Our second port of call on the Carnival Magic brought us to the largest city of Belize and the formal capital to British Honduras, Belize City. It is one of the few countries in the region that speak English as their official language. There’s also a mix of Creole and Spanish as well. In the days leading up to our disembarkation and tender to the Belize shoreline, we were a bit apprehensive about this port of call. We had heard various things from other passengers about this being a crappy, rundown, and potentially dangerous (beyond the immediate port) port. Unlike most stops, this port was too shallow for cruise ships to venture, so we had to anchor off shore and take tender boats to actually get into Belize and find a tour to join.
We woke up to another beautiful morning complete with a sunrise and a nice ocean breeze. We also had neighbors that morning, the Royal Caribbean Mariner of the Seas, also from Galveston on our same island route. It’s a really beautiful ship, especially on a backdrop of fluffy white clouds, blue sky, and turquoise waters.
We initially intended to book a tour with Carnival so that we could get an earlier tender off the ship (since they give priority to their own Carnival-booked tours) and be with a trusted operator that would get us back to the ship in time before the last tender. Unfortunately, by the time we tried to book, they were all full. We had done some prior research before docking so we knew some of the companies to look for and we knew we definitely wanted to go snorkeling and not cave tubing or sight seeing. The tour company we decided upon was Ecological Tours (Island Marketing if you book online) which owns a private island and beach called Goff’s Caye (pronounced “Key”). After waiting around in the heat of the city for a free boat to take us, we were finally back on the water leaving the city back towards the ocean, passed our cruise ship in search of greener waters.
The Belize port is very small. Only a small stretch of shops line this gated-section of the port. It was advised to not go beyond the gates into the city itself although I heard many tourist who did and say it was not bad. It’s probably just not a place you want to hang around after dark.
Goff’s Caye is like an imaginary private island paradise, something out of a dream. The sunrise image at the top of this post is actually Goff’s Caye. We had sailed by it on the way into Belize and I didn’t even realize. I recall seeing it and thinking what if I was trapped on a tiny island such as that one like Robinson Crusoe. The island itself is only a little bigger than an acre and has several palm trees, white sand, and a small gazebo where fresh lobster is grilling over a pit of fire. I must’ve been too busy salivating over the lobster that I unfortunately don’t have any pictures of it to share.After getting briefly settled on the island, the boat was ready to take people out a few hundred yards to snorkel around the perimeter of the island where the reefs are located. After a brief training demo, we were off to explore the depths below. My only real prior experience with snorkeling was in Phuket Thailand, from the previous summer. This time we had longer to snorkel and had more freedom to swim around the perimeter of the island. I got to see more fish and coral reefs. The water was quite clear and the fish were plentiful. I have to say though that the one instance we had in Phuket yielded more colorful fishes and clearer waters. I also wish I had an underwater camera to share pictures, maybe next time!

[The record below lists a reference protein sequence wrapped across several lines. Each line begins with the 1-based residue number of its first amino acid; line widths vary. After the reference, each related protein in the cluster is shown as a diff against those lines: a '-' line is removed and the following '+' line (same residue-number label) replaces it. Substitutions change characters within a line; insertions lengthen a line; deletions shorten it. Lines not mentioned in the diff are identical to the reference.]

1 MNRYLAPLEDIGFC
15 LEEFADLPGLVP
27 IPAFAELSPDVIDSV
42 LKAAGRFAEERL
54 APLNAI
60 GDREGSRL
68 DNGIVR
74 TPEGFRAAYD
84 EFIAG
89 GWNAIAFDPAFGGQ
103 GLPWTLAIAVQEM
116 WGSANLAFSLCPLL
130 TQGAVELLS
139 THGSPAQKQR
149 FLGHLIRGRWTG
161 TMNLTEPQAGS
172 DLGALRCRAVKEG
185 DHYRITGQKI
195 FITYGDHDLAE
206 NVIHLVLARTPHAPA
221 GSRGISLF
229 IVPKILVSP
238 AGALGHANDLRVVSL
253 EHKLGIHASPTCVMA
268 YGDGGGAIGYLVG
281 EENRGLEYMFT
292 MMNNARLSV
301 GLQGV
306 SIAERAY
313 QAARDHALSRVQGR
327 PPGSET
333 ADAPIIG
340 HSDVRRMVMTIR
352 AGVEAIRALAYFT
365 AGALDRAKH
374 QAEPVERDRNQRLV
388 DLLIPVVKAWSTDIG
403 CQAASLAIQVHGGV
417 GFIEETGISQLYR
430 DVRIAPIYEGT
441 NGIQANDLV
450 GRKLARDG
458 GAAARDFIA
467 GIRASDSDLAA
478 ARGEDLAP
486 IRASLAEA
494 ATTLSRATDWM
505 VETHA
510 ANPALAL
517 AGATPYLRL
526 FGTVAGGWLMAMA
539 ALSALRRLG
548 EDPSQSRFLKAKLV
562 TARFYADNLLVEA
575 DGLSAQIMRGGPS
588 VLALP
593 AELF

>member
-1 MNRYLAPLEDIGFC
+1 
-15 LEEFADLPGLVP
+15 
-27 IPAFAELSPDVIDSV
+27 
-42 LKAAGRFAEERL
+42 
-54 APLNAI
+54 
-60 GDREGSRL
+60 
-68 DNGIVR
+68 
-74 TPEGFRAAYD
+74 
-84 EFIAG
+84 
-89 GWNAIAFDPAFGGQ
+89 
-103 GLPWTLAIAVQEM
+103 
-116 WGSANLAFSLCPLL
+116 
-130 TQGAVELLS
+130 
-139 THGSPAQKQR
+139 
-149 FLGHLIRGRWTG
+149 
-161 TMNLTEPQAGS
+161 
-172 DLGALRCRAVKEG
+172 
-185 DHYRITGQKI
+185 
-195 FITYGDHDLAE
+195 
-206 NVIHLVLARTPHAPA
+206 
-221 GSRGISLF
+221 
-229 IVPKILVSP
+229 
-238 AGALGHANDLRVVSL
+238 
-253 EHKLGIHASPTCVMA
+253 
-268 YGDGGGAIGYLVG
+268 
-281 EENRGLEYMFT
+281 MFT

By the end of the excursion, we were exhausted and were happy to be back aboard the Magic by about 4PM in time for a late lunch, pre-dinner meal! And of course the obligatory sunset photo complete as we left Belize and headed north for Cozumel, tailing the Mariner throughout the night.
Dinner itself wasn’t too impressive this evening, but we had an incredible day on a private island! For my entree, I had some fish dish. I believe it was mahi mahi. The slab of neopolitan ice cream cake had an interesting twist to it.